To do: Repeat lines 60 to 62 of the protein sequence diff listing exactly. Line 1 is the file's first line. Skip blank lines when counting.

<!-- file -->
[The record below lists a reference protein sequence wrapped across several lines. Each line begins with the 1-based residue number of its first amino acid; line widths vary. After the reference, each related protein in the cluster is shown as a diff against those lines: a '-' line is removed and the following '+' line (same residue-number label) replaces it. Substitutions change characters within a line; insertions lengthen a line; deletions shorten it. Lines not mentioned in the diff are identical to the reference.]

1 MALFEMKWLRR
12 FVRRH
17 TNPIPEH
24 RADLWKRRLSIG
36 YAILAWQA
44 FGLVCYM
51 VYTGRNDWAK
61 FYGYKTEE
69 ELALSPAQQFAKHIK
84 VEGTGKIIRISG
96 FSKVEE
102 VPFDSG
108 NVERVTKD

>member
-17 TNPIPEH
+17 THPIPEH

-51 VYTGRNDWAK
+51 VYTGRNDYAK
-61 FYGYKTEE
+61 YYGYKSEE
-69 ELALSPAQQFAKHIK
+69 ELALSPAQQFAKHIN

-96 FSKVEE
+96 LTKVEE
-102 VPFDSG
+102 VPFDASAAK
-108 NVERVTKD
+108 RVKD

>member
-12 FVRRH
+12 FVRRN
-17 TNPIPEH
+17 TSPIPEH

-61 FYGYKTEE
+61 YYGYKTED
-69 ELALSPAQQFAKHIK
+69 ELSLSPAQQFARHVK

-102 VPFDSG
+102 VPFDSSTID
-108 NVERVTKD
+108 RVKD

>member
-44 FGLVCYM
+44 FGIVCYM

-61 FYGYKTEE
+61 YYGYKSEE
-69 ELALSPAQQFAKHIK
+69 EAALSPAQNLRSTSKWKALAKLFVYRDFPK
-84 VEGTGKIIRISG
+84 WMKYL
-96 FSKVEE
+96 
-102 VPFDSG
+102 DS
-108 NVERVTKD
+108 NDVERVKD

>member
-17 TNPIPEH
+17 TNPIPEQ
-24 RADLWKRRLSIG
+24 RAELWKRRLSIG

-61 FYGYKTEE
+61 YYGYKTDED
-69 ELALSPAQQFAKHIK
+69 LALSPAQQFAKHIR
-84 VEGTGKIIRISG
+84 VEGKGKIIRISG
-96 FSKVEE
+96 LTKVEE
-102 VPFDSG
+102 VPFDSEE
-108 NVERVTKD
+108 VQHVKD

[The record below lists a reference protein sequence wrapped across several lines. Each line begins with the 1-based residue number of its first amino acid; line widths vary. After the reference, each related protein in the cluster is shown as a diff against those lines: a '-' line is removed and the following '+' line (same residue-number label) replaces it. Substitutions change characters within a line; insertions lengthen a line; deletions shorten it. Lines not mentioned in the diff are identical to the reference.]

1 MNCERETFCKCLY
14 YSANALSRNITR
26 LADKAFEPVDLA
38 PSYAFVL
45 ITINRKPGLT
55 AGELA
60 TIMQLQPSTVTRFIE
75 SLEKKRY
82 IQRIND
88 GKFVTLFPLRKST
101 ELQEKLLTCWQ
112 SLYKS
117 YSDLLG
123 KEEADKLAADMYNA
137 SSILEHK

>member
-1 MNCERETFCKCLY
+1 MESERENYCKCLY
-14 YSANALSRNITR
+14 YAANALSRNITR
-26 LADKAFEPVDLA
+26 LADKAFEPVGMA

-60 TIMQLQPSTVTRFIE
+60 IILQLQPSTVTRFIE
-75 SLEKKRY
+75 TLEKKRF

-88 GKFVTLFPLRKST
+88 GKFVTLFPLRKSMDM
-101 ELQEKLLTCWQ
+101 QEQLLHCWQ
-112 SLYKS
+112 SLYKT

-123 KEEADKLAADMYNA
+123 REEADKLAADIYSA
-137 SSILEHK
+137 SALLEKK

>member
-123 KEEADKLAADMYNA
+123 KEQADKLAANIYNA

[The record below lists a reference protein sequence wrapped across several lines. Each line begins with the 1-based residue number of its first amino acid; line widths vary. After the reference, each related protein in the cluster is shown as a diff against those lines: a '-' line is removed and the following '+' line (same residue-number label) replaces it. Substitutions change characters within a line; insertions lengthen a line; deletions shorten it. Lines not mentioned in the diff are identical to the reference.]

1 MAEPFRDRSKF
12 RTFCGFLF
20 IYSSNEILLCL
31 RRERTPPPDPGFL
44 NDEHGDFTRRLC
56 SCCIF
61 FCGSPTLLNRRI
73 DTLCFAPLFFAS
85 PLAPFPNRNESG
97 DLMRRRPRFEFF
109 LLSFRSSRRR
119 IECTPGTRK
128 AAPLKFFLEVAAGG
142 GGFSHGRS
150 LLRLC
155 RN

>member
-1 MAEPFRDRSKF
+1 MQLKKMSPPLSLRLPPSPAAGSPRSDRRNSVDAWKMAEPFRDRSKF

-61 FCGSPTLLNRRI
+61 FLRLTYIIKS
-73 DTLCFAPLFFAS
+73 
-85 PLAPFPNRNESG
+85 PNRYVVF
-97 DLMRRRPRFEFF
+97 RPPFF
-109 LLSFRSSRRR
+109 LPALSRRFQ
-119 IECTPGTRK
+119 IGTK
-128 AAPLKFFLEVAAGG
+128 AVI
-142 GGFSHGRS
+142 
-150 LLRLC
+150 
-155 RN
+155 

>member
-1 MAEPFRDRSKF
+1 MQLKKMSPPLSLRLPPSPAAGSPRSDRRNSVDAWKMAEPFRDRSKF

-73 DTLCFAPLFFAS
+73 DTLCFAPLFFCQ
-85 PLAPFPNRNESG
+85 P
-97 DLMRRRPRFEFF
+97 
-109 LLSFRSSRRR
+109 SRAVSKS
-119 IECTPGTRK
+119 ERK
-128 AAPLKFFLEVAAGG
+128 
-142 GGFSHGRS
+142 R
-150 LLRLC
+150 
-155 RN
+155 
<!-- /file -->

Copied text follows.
+17 TNPIPEQ
-24 RADLWKRRLSIG
+24 RAELWKRRLSIG